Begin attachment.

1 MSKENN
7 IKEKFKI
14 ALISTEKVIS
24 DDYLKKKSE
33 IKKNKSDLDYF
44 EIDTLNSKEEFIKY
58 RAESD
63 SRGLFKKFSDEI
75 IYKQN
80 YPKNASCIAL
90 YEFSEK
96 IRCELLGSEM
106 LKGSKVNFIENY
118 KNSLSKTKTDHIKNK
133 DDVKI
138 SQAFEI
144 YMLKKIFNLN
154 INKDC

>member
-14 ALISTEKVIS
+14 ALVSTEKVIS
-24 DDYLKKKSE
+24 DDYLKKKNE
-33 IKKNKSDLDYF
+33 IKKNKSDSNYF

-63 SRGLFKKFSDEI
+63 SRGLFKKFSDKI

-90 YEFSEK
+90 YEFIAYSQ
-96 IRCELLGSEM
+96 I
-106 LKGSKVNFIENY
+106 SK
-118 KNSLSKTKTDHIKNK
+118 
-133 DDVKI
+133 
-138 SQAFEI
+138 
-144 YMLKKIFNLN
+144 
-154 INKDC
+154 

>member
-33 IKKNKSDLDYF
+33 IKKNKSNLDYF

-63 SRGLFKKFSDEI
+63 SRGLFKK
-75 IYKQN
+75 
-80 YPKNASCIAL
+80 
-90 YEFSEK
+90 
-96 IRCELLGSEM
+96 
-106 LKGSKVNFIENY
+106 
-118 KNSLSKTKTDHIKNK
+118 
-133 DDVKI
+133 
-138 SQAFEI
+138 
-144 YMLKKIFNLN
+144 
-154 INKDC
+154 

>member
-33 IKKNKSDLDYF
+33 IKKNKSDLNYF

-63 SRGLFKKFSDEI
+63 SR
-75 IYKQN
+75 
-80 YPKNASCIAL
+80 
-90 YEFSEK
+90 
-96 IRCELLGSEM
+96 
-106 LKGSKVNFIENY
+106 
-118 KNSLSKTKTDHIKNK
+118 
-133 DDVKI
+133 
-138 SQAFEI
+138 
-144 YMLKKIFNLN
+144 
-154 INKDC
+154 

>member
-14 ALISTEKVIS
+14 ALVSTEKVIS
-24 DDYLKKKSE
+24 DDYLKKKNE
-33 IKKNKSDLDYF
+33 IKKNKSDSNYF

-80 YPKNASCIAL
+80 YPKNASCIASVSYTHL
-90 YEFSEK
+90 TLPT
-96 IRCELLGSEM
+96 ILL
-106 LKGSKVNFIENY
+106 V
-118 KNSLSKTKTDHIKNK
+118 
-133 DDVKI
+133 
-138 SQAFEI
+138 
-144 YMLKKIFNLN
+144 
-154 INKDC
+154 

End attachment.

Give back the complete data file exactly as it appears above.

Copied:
1 MSKENN
7 IKEKFKI
14 ALISTEKVIS
24 DDYLKKKSE
33 IKKNKSDLDYF
44 EIDTLNSKEEFIKY
58 RAESD
63 SRGLFKKFSDEI
75 IYKQN
80 YPKNASCIAL
90 YEFSEK
96 IRCELLGSEM
106 LKGSKVNFIENY
118 KNSLSKTKTDHIKNK
133 DDVKI
138 SQAFEI
144 YMLKKIFNLN
154 INKDC

>member
-14 ALISTEKVIS
+14 ALVSTEKVIS
-24 DDYLKKKSE
+24 DDYLKKKNE
-33 IKKNKSDLDYF
+33 IKKNKSDSNYF

-63 SRGLFKKFSDEI
+63 SRGLFKKFSDKI

-90 YEFSEK
+90 YEFIAYSQ
-96 IRCELLGSEM
+96 I
-106 LKGSKVNFIENY
+106 SK
-118 KNSLSKTKTDHIKNK
+118 
-133 DDVKI
+133 
-138 SQAFEI
+138 
-144 YMLKKIFNLN
+144 
-154 INKDC
+154 

>member
-33 IKKNKSDLDYF
+33 IKKNKSNLDYF

-63 SRGLFKKFSDEI
+63 SRGLFKK
-75 IYKQN
+75 
-80 YPKNASCIAL
+80 
-90 YEFSEK
+90 
-96 IRCELLGSEM
+96 
-106 LKGSKVNFIENY
+106 
-118 KNSLSKTKTDHIKNK
+118 
-133 DDVKI
+133 
-138 SQAFEI
+138 
-144 YMLKKIFNLN
+144 
-154 INKDC
+154 

>member
-33 IKKNKSDLDYF
+33 IKKNKSDLNYF

-63 SRGLFKKFSDEI
+63 SR
-75 IYKQN
+75 
-80 YPKNASCIAL
+80 
-90 YEFSEK
+90 
-96 IRCELLGSEM
+96 
-106 LKGSKVNFIENY
+106 
-118 KNSLSKTKTDHIKNK
+118 
-133 DDVKI
+133 
-138 SQAFEI
+138 
-144 YMLKKIFNLN
+144 
-154 INKDC
+154 

>member
-14 ALISTEKVIS
+14 ALVSTEKVIS
-24 DDYLKKKSE
+24 DDYLKKKNE
-33 IKKNKSDLDYF
+33 IKKNKSDSNYF

-80 YPKNASCIAL
+80 YPKNASCIASVSYTHL
-90 YEFSEK
+90 TLPT
-96 IRCELLGSEM
+96 ILL
-106 LKGSKVNFIENY
+106 V
-118 KNSLSKTKTDHIKNK
+118 
-133 DDVKI
+133 
-138 SQAFEI
+138 
-144 YMLKKIFNLN
+144 
-154 INKDC
+154 